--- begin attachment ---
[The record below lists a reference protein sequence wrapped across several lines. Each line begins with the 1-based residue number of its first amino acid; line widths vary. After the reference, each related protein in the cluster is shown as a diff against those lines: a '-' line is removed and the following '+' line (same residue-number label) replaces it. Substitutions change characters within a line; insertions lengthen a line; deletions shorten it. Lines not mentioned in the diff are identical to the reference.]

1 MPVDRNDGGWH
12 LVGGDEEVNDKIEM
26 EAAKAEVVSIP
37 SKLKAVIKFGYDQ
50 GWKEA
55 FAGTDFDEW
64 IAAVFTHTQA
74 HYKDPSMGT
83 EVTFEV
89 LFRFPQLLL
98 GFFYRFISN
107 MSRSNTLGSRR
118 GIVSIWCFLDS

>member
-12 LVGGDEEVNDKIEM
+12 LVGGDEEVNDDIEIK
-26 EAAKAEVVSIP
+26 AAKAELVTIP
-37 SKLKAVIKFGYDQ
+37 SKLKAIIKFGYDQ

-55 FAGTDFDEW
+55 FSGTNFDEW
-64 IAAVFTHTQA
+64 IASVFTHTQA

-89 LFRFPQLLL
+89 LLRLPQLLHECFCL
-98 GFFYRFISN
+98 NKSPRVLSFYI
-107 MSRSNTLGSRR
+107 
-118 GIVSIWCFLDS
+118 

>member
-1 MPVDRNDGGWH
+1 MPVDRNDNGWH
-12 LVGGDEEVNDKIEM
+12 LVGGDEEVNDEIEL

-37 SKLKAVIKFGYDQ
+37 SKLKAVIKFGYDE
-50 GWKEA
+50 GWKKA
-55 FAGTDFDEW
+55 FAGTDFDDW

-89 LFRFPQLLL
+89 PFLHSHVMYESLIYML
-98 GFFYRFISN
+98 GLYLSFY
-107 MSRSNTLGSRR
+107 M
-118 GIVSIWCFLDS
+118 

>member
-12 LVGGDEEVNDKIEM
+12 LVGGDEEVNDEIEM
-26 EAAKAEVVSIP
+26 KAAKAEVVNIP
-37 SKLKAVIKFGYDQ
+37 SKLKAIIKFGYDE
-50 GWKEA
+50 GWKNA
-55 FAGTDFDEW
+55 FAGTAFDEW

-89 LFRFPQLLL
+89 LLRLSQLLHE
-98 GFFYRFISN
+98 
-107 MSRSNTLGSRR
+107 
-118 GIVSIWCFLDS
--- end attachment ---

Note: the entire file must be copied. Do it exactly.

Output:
[The record below lists a reference protein sequence wrapped across several lines. Each line begins with the 1-based residue number of its first amino acid; line widths vary. After the reference, each related protein in the cluster is shown as a diff against those lines: a '-' line is removed and the following '+' line (same residue-number label) replaces it. Substitutions change characters within a line; insertions lengthen a line; deletions shorten it. Lines not mentioned in the diff are identical to the reference.]

1 MPVDRNDGGWH
12 LVGGDEEVNDKIEM
26 EAAKAEVVSIP
37 SKLKAVIKFGYDQ
50 GWKEA
55 FAGTDFDEW
64 IAAVFTHTQA
74 HYKDPSMGT
83 EVTFEV
89 LFRFPQLLL
98 GFFYRFISN
107 MSRSNTLGSRR
118 GIVSIWCFLDS

>member
-12 LVGGDEEVNDKIEM
+12 LVGGDEEVNDDIEIK
-26 EAAKAEVVSIP
+26 AAKAELVTIP
-37 SKLKAVIKFGYDQ
+37 SKLKAIIKFGYDQ

-55 FAGTDFDEW
+55 FSGTNFDEW
-64 IAAVFTHTQA
+64 IASVFTHTQA

-89 LFRFPQLLL
+89 LLRLPQLLHECFCL
-98 GFFYRFISN
+98 NKSPRVLSFYI
-107 MSRSNTLGSRR
+107 
-118 GIVSIWCFLDS
+118 

>member
-1 MPVDRNDGGWH
+1 MPVDRNDNGWH
-12 LVGGDEEVNDKIEM
+12 LVGGDEEVNDEIEL

-37 SKLKAVIKFGYDQ
+37 SKLKAVIKFGYDE
-50 GWKEA
+50 GWKKA
-55 FAGTDFDEW
+55 FAGTDFDDW

-89 LFRFPQLLL
+89 PFLHSHVMYESLIYML
-98 GFFYRFISN
+98 GLYLSFY
-107 MSRSNTLGSRR
+107 M
-118 GIVSIWCFLDS
+118 

>member
-12 LVGGDEEVNDKIEM
+12 LVGGDEEVNDEIEM
-26 EAAKAEVVSIP
+26 KAAKAEVVNIP
-37 SKLKAVIKFGYDQ
+37 SKLKAIIKFGYDE
-50 GWKEA
+50 GWKNA
-55 FAGTDFDEW
+55 FAGTAFDEW

-89 LFRFPQLLL
+89 LLRLSQLLHE
-98 GFFYRFISN
+98 
-107 MSRSNTLGSRR
+107 
-118 GIVSIWCFLDS